Gordon surveys Feeding Westchester’s Elmsford warehouse. Photo courtesy of Feeding Westchester

Fresh out of college, Gordon landed a job working in a commodities trading commission for Louis Dreyfus. It became obvious it was the antithesis of who she was, and she realized she needed to be in a place where she could make a difference. “I had to figure that out myself,” says Gordon. “It wasn’t obvious that I should be in the nonprofit sector, because back in those days, they didn’t tell you about it in college.”

Her first job in the nonprofit sector was at the National Office of the American Lung Association in Manhattan. Since then, she has worked at an array of other high-profile nonprofits, including the American Heart Association in Dutchess County and America’s Promise in Washington, DC, where she was national director under General Colin Powell. Before joining Feeding Westchester in Elmsford three years ago, Gordon spent 10 years at City Harvest, New York City’s largest food-rescue organization.

Gordon has a genuine love and enthusiasm for what she does and sees it not as a job but as a mission. “Despite Westchester being regarded as one of the most affluent counties in the U.S., people don’t realize there is a deep-seated need for food,” she comments. “When people step into our more than 30,000-square-foot operation center, it quickly illuminates the scope of the issue in the county. It’s not just in the places you might think, like Mount Vernon or Yonkers, it’s deeply insidious, in places like Larchmont, Mamaroneck, and Bedford.”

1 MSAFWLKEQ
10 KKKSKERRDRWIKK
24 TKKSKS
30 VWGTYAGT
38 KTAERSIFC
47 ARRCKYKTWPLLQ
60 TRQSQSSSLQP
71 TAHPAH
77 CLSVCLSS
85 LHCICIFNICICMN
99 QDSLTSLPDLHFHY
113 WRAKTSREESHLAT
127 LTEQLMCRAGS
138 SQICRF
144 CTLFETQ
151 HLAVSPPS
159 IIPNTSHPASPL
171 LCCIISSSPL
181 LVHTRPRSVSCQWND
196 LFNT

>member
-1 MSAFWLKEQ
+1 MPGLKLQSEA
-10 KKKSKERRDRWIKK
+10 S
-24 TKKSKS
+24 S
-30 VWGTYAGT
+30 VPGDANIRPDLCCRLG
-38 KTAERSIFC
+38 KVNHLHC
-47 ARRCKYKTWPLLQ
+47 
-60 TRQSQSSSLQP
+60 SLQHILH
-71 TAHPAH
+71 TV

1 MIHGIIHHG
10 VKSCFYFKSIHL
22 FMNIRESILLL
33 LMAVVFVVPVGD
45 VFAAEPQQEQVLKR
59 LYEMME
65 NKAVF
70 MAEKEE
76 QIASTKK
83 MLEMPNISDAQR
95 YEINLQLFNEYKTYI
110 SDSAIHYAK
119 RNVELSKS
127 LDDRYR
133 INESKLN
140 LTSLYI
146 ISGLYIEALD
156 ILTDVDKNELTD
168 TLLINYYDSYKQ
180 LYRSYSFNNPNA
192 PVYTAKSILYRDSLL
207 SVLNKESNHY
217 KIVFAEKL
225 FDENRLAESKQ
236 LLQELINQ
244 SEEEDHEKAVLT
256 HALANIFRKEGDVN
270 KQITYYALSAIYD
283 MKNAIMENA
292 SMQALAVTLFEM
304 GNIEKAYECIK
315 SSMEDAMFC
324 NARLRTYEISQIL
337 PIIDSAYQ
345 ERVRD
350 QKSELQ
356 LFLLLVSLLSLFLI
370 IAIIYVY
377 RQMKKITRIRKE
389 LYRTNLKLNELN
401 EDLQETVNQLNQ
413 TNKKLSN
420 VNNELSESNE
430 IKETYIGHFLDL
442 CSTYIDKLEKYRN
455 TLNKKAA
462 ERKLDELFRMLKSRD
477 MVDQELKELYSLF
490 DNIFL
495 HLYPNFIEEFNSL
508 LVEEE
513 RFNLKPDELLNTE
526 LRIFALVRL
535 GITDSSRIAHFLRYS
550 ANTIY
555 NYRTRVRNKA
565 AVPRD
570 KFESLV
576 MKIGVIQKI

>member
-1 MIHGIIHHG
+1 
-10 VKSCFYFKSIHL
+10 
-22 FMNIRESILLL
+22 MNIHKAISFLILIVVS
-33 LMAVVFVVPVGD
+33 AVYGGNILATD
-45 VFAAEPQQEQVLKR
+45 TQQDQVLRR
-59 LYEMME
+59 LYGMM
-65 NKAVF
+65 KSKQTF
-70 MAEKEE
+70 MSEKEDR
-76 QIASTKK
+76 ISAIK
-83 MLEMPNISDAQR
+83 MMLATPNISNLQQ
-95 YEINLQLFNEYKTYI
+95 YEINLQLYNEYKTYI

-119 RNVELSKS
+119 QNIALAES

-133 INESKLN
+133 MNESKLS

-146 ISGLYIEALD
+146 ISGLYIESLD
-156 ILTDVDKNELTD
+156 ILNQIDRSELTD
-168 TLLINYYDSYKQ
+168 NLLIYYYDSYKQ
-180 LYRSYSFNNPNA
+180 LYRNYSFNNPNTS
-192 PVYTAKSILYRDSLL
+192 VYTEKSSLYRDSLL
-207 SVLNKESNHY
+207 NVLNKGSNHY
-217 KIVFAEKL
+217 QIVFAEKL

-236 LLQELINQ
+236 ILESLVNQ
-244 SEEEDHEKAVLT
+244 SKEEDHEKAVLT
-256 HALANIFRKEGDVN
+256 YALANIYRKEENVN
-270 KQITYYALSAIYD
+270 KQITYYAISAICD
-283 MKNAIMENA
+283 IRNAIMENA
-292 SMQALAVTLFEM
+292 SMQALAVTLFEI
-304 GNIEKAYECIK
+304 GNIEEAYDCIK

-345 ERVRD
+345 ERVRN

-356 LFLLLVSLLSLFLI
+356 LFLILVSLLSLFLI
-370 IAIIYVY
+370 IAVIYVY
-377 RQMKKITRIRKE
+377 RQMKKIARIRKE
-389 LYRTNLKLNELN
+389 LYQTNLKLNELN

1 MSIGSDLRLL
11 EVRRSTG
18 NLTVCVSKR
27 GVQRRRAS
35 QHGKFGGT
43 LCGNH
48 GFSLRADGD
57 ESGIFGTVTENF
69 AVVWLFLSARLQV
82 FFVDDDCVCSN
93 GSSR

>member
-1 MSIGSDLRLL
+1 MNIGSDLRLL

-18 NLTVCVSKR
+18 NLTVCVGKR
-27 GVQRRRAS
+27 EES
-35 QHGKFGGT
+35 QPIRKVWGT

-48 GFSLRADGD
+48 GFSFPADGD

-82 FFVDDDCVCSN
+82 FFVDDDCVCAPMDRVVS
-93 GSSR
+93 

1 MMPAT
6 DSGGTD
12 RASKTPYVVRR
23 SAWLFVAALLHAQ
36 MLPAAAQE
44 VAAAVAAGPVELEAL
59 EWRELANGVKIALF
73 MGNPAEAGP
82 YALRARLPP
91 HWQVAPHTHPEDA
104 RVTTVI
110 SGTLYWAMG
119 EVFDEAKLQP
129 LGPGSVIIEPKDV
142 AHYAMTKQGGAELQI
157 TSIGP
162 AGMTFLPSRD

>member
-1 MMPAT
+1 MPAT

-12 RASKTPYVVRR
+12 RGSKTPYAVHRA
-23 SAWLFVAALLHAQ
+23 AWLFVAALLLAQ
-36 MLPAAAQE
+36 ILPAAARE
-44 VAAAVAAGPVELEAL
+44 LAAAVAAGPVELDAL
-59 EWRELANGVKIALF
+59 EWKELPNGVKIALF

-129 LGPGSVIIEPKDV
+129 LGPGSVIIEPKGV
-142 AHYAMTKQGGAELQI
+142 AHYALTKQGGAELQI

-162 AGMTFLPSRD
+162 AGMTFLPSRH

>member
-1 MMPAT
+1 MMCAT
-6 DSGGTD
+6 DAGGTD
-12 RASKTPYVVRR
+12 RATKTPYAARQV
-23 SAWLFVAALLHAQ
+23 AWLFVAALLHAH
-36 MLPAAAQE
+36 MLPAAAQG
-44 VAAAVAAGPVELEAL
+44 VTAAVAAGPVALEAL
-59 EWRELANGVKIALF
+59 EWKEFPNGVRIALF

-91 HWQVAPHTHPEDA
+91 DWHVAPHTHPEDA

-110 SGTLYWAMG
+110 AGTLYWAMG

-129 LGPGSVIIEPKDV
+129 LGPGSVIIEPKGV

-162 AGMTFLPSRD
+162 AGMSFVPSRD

The scale of what they do at Feeding Westchester is indeed impressive. “We source and distribute over 11 million pounds of food each year through our partner agencies, fresh markets, and mobile food pantries to those who need it. More than 40 percent of it is fresh produce,” reveals Gordon, who is passionate about connecting people to good, nutritious food. “Although feeding people who are hungry is our core mission, we’re doing a lot around culinary and nutrition education out in the field, too,” she says. She is immensely proud of her team of 45 people (whom she refers to as a “lean, mean, driven team”) and what the organization is doing overall. “We have a wonderful volunteer program, which we rely on heavily, that gets more than 11,000 people each year,” she says.

According to Gordon, who is known for her no-nonsense approach and for getting things done, what you see is what you get. On first impressions, she is down-to-earth and has a great sense of humor. Matt Honeycutt, VP of Development at Feeding Westchester, describes her as genuine, charming, and charismatic, with a big capacity for empathy. “It’s rare for one person to possess all those qualities,” he remarks. “She is also passionate about the work she does, even more so at Feeding Westchester, because it’s such an important local cause.”

Despite her stature, Gordon seems to have retained a refreshing sense of humility. “Giving back is part of who I am,” she says, “and I count myself as lucky to have such a fabulous opportunity to make a difference to people’s lives in our county.”

*Since publishing this story, Leslie Gordon has moved on to the Food Bank for New York City.


Janine Clements is a freelance writer from the U.K. She lived on four different continents before deciding to make Westchester her home.